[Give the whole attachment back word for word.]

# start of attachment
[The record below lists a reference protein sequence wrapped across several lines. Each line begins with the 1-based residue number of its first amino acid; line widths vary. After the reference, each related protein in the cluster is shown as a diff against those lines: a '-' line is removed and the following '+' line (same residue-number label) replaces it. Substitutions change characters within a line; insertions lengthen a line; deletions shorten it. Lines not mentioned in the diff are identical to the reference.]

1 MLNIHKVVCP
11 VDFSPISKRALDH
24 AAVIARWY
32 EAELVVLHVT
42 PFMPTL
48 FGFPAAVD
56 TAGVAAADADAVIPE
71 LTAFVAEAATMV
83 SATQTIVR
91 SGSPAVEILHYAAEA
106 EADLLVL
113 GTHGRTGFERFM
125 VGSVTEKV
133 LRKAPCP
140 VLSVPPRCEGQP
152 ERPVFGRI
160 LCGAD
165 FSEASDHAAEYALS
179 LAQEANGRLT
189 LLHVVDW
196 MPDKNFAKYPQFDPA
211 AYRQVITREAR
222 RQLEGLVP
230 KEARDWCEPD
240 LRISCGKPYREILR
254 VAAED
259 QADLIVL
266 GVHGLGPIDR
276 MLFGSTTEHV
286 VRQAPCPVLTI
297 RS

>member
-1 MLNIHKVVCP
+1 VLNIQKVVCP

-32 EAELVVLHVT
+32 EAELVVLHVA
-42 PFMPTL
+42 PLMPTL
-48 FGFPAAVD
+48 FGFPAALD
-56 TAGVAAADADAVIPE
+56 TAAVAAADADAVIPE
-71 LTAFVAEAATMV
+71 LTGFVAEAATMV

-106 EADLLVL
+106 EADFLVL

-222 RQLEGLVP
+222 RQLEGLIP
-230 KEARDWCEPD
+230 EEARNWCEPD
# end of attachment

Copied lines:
[The record below lists a reference protein sequence wrapped across several lines. Each line begins with the 1-based residue number of its first amino acid; line widths vary. After the reference, each related protein in the cluster is shown as a diff against those lines: a '-' line is removed and the following '+' line (same residue-number label) replaces it. Substitutions change characters within a line; insertions lengthen a line; deletions shorten it. Lines not mentioned in the diff are identical to the reference.]

1 MLNIHKVVCP
11 VDFSPISKRALDH
24 AAVIARWY
32 EAELVVLHVT
42 PFMPTL
48 FGFPAAVD
56 TAGVAAADADAVIPE
71 LTAFVAEAATMV
83 SATQTIVR
91 SGSPAVEILHYAAEA
106 EADLLVL
113 GTHGRTGFERFM
125 VGSVTEKV
133 LRKAPCP
140 VLSVPPRCEGQP
152 ERPVFGRI
160 LCGAD
165 FSEASDHAAEYALS
179 LAQEANGRLT
189 LLHVVDW
196 MPDKNFAKYPQFDPA
211 AYRQVITREAR
222 RQLEGLVP
230 KEARDWCEPD
240 LRISCGKPYREILR
254 VAAED
259 QADLIVL
266 GVHGLGPIDR
276 MLFGSTTEHV
286 VRQAPCPVLTI
297 RS

>member
-1 MLNIHKVVCP
+1 VLNIQKVVCP

-32 EAELVVLHVT
+32 EAELVVLHVA
-42 PFMPTL
+42 PLMPTL
-48 FGFPAAVD
+48 FGFPAALD
-56 TAGVAAADADAVIPE
+56 TAAVAAADADAVIPE
-71 LTAFVAEAATMV
+71 LTGFVAEAATMV

-106 EADLLVL
+106 EADFLVL

-222 RQLEGLVP
+222 RQLEGLIP
-230 KEARDWCEPD
+230 EEARNWCEPD